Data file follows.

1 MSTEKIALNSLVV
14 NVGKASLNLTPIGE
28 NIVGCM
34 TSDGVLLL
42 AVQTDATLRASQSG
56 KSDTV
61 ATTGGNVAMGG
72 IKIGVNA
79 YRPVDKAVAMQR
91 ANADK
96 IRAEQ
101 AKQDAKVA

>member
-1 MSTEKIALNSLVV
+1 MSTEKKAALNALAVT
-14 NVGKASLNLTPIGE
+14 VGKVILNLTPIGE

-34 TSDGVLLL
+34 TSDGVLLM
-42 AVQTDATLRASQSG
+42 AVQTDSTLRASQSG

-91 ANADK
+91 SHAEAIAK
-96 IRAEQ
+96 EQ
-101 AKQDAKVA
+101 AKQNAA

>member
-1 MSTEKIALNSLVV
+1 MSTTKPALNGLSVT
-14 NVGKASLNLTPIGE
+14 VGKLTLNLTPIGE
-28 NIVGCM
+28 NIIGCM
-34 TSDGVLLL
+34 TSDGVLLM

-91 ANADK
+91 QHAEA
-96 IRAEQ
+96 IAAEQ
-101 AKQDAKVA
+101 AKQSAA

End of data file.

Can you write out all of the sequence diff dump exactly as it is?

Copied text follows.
1 MSTEKIALNSLVV
14 NVGKASLNLTPIGE
28 NIVGCM
34 TSDGVLLL
42 AVQTDATLRASQSG
56 KSDTV
61 ATTGGNVAMGG
72 IKIGVNA
79 YRPVDKAVAMQR
91 ANADK
96 IRAEQ
101 AKQDAKVA

>member
-1 MSTEKIALNSLVV
+1 MSTEKKAALNALAVT
-14 NVGKASLNLTPIGE
+14 VGKVILNLTPIGE

-34 TSDGVLLL
+34 TSDGVLLM
-42 AVQTDATLRASQSG
+42 AVQTDSTLRASQSG

-91 ANADK
+91 SHAEAIAK
-96 IRAEQ
+96 EQ
-101 AKQDAKVA
+101 AKQNAA

>member
-1 MSTEKIALNSLVV
+1 MSTTKPALNGLSVT
-14 NVGKASLNLTPIGE
+14 VGKLTLNLTPIGE
-28 NIVGCM
+28 NIIGCM
-34 TSDGVLLL
+34 TSDGVLLM

-91 ANADK
+91 QHAEA
-96 IRAEQ
+96 IAAEQ
-101 AKQDAKVA
+101 AKQSAA